Mustangs take heart

Players on the C. Milton Wright girls soccer team applied the teachings of coach Paul Austin after he suffered a stroke the week of the state final.


For C. Milton Wright girls soccer coach Paul Austin, the game and the competition do not define his life. A pastor at Trinity Lutheran in Joppa, Austin works tirelessly at teaching his players "life lessons" he hopes they can use both on and off the soccer field.

Austin often tells his girls to face life's problems head on and to keep moving forward. The Mustangs were forced to apply what they'd learned during a roller-coaster week in mid-November, which ended with them winning the Class 4A state championship with a 1-0 upset over Walt Whitman at UMBC.

During that week, the team grew together and moved forward after Austin suffered a mild stroke on a Monday night. Austin was hospitalized for three days and didn't think he'd be able to coach or even attend the game. Facing the possibility of not having their coach forced the girls and assistant coaches Brent Ritz and Len Nicewonger to form even stronger bonds as they prepared for the defending state champions from Montgomery County.

Austin said the team gradually grew closer throughout the season, as the players participated in numerous off-the-field activities together. "The girls could really lean on each other and really believe in each other," Austin, 42, said. "I think that the type of relationship they built all year really helped carry them through that last week."

The problems began that Monday night, four days before the game. Austin had run practice and was at a church meeting when the first signs of trouble came. He knew what it was because he had suffered a stroke last April that took about eight weeks to recover from.

Austin, who also battled testicular cancer three years ago, began having trouble speaking and lost the use of an arm. People at the meeting quickly called an ambulance, and he was taken to University Hospital. The episode lasted just 30 seconds.

Austin had suffered a transient ischemic attack, a synonym for mini-strokes. They occur when the blood supply to some part of the brain is briefly interrupted. The symptoms happen quickly and are like those of a stroke, but they don't last as long.

Austin called Nicewonger the next day to tell him what happened. Nicewonger and Ritz sat the girls down at practice that Tuesday to give them the details and then sent them right home. Some players didn't find out until the next day, like goalie Katie Kolb and top scorer Greta Houlihan, as they were excused from practice.

Understandably, the news shocked them.

"It was really stressful at first," Kolb said. "We all love Coach, and everyone's mind was somewhat on Coach. We were already strong as it is. This just brought us slightly more together."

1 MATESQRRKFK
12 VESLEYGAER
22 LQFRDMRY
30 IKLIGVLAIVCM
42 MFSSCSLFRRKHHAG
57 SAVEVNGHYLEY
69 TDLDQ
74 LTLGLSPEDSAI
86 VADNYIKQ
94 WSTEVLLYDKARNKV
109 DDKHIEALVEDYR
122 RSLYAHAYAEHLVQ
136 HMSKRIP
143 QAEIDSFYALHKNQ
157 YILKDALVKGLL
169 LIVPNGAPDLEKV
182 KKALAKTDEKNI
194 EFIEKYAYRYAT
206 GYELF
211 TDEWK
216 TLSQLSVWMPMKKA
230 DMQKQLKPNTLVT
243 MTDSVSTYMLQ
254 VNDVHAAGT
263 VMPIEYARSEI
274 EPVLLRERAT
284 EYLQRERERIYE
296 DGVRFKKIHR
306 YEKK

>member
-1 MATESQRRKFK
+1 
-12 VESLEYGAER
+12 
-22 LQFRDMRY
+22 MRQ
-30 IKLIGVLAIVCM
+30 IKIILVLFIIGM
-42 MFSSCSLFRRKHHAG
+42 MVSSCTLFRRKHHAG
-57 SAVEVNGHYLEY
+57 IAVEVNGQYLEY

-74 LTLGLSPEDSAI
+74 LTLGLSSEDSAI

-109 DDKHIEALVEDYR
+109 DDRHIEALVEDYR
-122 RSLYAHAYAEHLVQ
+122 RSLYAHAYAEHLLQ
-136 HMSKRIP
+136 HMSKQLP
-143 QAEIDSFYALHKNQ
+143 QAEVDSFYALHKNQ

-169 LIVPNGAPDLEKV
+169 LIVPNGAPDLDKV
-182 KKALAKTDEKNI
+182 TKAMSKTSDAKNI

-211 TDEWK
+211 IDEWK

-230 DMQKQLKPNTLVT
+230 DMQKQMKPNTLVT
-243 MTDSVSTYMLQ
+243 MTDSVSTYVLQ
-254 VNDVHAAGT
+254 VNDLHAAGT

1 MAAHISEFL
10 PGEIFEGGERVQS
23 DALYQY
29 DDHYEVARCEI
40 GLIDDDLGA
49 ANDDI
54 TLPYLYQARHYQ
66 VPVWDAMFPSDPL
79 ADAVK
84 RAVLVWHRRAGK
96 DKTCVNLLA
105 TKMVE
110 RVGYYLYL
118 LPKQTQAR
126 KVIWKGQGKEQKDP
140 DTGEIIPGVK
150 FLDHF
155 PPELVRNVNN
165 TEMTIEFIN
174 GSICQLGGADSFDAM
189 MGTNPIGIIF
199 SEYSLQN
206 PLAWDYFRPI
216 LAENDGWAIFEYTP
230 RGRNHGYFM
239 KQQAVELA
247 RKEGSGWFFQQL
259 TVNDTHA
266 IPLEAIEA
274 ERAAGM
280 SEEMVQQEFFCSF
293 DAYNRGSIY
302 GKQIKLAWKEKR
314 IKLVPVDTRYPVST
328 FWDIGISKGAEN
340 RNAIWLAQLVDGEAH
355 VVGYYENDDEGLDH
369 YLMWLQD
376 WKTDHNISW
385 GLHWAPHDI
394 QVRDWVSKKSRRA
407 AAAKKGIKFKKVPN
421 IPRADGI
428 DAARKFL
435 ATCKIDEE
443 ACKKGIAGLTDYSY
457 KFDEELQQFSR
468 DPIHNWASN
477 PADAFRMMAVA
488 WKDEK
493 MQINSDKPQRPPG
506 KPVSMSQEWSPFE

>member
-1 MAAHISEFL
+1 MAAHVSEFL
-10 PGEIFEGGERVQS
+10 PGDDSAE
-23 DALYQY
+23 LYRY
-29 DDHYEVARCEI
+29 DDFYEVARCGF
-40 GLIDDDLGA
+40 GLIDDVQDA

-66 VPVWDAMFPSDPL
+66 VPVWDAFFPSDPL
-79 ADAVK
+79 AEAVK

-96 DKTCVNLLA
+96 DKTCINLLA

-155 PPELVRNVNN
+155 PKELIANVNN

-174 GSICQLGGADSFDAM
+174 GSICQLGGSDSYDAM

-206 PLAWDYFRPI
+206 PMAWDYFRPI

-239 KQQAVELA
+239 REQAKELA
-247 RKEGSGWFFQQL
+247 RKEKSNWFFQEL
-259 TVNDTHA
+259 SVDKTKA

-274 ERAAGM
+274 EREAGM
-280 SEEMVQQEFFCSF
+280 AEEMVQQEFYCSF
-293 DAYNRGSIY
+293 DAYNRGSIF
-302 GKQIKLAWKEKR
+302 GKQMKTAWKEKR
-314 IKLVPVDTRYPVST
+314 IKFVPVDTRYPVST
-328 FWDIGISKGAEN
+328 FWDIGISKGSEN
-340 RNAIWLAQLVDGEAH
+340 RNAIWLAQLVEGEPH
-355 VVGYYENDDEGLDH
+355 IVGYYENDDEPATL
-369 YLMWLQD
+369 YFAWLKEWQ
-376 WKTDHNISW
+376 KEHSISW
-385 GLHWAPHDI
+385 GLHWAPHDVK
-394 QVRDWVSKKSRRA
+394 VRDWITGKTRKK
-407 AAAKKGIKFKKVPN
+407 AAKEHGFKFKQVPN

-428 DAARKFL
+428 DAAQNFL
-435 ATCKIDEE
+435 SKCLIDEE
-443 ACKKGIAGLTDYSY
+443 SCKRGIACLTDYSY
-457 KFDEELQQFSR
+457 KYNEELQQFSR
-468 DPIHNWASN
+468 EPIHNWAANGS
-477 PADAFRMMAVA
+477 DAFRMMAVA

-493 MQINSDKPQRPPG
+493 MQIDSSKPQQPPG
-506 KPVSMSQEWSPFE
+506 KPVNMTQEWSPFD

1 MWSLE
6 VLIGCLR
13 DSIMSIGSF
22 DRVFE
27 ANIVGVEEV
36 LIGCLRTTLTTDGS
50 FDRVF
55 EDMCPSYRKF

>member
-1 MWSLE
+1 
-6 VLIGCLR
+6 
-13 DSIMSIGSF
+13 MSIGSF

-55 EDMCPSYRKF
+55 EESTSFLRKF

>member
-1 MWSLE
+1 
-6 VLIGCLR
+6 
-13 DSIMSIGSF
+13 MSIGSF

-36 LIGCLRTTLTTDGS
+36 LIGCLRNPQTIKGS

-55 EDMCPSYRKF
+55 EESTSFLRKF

An already difficult week was made worse when rain shortened the Wednesday practice to only 30 minutes. Ritz and Nicewonger then put the team through an unusually tough practice on Thursday - something they rarely did the day before a game - because the Mustangs hadn't worked much all week and needed to get focused.

Meanwhile, Austin was trying to decide if he was up to coaching the game, or, at least, attending it. His doctors had cleared him to coach, but he still felt tired and didn't know if he could give 100 percent. Austin felt his presence could have caused a distraction in the middle of a state title game. So he decided to let Ritz, Nicewonger and former coach Gary Ritz (Brent's father) lead the team.

Austin went back and forth several times about coming to the game as a spectator, but he decided that Friday afternoon against it. He wrote an emotional letter that Brent Ritz read to the Mustangs about 45 minutes before the game.

All of the players cried.

"I was thinking about him the whole game," Houlihan said. "He's the one that led us this far, and we felt we had to do it for him. He would do anything for the girls or anybody, and [deciding not to coach] was just trying to do what's best for the team, and it worked out in the end."

The players weren't expecting to see Austin, but his wife, Jennifer, told him he'd always regret not being there. So the couple began the drive to Catonsville.

The coaches had all agreed that the Mustangs could win the championship if they weren't trailing by halftime, and Whitman and the Mustangs were locked in a scoreless tie at the break. Brent Ritz said that really fired up the players.

"They decided that, `We're in the game now. We can play with these guys. Let's win it for Coach, " Ritz said.

The Austins, however, were delayed by rush-hour traffic, although the coach was getting game updates on his cell phone.

He arrived minutes after Lyndsie Ludwig scored early in the second half to give C. Milton Wright a 1-0 lead. Austin quietly made his way into the stadium and stayed behind a fence, not wanting anyone from the school to see him. Brent Ritz noticed Austin for the first time when making a substitution, but Austin put a finger to his lips, mouthing, "Shhhh."

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